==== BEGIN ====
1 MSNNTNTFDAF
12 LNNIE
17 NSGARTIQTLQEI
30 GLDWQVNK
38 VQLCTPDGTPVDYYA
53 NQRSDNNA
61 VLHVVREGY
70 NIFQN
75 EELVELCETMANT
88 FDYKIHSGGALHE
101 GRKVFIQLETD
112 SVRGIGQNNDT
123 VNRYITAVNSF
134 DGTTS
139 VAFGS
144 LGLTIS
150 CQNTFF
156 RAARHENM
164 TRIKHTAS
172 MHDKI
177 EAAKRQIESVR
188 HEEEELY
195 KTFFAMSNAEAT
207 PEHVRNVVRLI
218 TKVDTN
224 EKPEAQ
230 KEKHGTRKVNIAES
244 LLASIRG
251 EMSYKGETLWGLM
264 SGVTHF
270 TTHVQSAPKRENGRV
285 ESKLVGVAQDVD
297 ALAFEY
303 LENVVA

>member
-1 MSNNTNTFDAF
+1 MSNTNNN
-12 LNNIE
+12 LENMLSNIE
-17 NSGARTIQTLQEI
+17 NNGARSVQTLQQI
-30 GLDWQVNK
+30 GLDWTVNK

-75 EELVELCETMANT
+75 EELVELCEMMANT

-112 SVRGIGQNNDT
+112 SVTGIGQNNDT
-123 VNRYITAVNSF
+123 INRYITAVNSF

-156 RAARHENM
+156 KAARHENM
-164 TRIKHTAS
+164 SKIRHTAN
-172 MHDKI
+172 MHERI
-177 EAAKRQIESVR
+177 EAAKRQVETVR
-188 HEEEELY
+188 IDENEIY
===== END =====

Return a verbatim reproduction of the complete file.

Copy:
1 MSNNTNTFDAF
12 LNNIE
17 NSGARTIQTLQEI
30 GLDWQVNK
38 VQLCTPDGTPVDYYA
53 NQRSDNNA
61 VLHVVREGY
70 NIFQN
75 EELVELCETMANT
88 FDYKIHSGGALHE
101 GRKVFIQLETD
112 SVRGIGQNNDT
123 VNRYITAVNSF
134 DGTTS
139 VAFGS
144 LGLTIS
150 CQNTFF
156 RAARHENM
164 TRIKHTAS
172 MHDKI
177 EAAKRQIESVR
188 HEEEELY
195 KTFFAMSNAEAT
207 PEHVRNVVRLI
218 TKVDTN
224 EKPEAQ
230 KEKHGTRKVNIAES
244 LLASIRG
251 EMSYKGETLWGLM
264 SGVTHF
270 TTHVQSAPKRENGRV
285 ESKLVGVAQDVD
297 ALAFEY
303 LENVVA

>member
-1 MSNNTNTFDAF
+1 MSNTNNN
-12 LNNIE
+12 LENMLSNIE
-17 NSGARTIQTLQEI
+17 NNGARSVQTLQQI
-30 GLDWQVNK
+30 GLDWTVNK

-75 EELVELCETMANT
+75 EELVELCEMMANT

-112 SVRGIGQNNDT
+112 SVTGIGQNNDT
-123 VNRYITAVNSF
+123 INRYITAVNSF

-156 RAARHENM
+156 KAARHENM
-164 TRIKHTAS
+164 SKIRHTAN
-172 MHDKI
+172 MHERI
-177 EAAKRQIESVR
+177 EAAKRQVETVR
-188 HEEEELY
+188 IDENEIY